Dispatches from the genderquake zone

On Men: masculinity in crisis by Anthony Clare (Chatto & Windus, £20)
Click to follow
The Independent Culture

Faced with waiting-rooms full of swooning Viennese matrons, Sigmund Freud exasperatedly asked: "What do women want?" A century later, Anthony Clare surveys the smoking wreckage of 21st-century masculinity and asks: "Why do men need to be in control?"

Faced with waiting-rooms full of swooning Viennese matrons, Sigmund Freud exasperatedly asked: "What do women want?" A century later, Anthony Clare surveys the smoking wreckage of 21st-century masculinity and asks: "Why do men need to be in control?"

This demanding but worthwhile book claims that if modern men let the last strands of patriarchal power slip from their fingers, they'll be calmer, happier, easier to be with and easier on themselves. Heard that before? Dr Clare has - and, in On Men, he is trying to make the old case for the "new man" in a different way. With High Fidelity in the multiplexes and Tony Parsons' Man and Boy a bestseller, the time is ripe for fresh discourse about manhood that goes beyond hand-wringing or chest-beating.

There's a delightful irony in the style of this book. Never has the case for male gentleness been built upon such hard and unyielding scientific prose. Anyone expecting the brogue-laden psycho-ramble that Clare serves up on Radio 4 won't just feel disappointed, but verbally assaulted.

Occasionally, his characteristic man-of-the-world sagacity breaks surface. But the Clinical Professor of Psychiatry at Trinity College, Dublin has decidedly not done a breezy celebrity cash-in. No - this is about as scholarly a survey of modern masculinity as a middlebrow audience could take. Persevere, and you will be as informed about "generative parenting" and the ethics of donation as you could ever wish. Whether it adds up to some solutions for a "masculinity in crisis" is another question.

Clare's argument is admirably constructed. If men are in danger of seeming like violent, suicidal, anti-familial, child-abusing losers, it's because there seems to be empirical proof. The new Darwinian common sense says (to amend West Side Story) that we're depraved on account of we're evolved. Clare does a thorough job of demolishing the "unreconstructable caveman" that pop science peddles to the media. It's easy (but false) to say that testosterone causes aggression; the truth - that T-levels and aggressive behaviour are linked in a circular relationship dependent on a multitude of environmental factors - is hard to fit into a tabloid headline.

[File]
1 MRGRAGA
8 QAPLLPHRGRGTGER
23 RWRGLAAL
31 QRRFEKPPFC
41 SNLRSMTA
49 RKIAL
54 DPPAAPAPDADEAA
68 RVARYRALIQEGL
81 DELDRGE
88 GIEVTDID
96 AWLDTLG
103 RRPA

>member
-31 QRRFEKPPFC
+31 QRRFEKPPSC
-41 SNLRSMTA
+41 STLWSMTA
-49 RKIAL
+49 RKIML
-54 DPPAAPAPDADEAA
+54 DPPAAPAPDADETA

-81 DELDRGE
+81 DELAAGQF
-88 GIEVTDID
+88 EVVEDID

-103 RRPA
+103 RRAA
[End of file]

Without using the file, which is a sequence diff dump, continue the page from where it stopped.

Clare doesn't deny the burden of male destructiveness. But he takes pains to demonstrate that economic, psychological and cultural variance disproves modish assumptions about the monstrosity of manhood. In places, Clare is an out-and-out lefty, roasting "consumerist, competitive capitalism" and the culture of overwork. But what is the doctor's prescription for men? It seems to reside in a new model of fatherhood; and this is where his clanking armour of research starts to seem too protective.

On marriage, he evinces a very Irish prejudice, supported by his usual snowstorm of findings. They reach the creaky conclusion that, when parents stick together "for the benefit of the children", these kids (particularly boys) will always do better than those in the bewildering spectrum of post-marital arrangements. Clare is militant about government support for the stability of marriage. But fathers also need to be better at what they do. Does that mean they should be anything more than mothers-with-tackle? Clare's list of male parental virtues - consistency, involvement, awareness, caring - is agreeable, but hardly the basis for a masculinist manifesto.

At the end, he takes a dive into rank Freudian pessimism. By virtue of their Oedipal disconnection from mother, men will always be ambivalent about women. Boys can become mature if they can identify with the "good enough" father, although "such a development assumes there is a father there to be identified with".

Clare's innate conservatism doesn't spoil this book as a useful compendium of facts, anecdotes and theories. But you leave feeling that the "genderquake" has a few more major tremors to come - and that, after the rubble clears, the masculinities that survive will be a lot less familiar than Clare's Dublin-bourgeois preferences.

Comments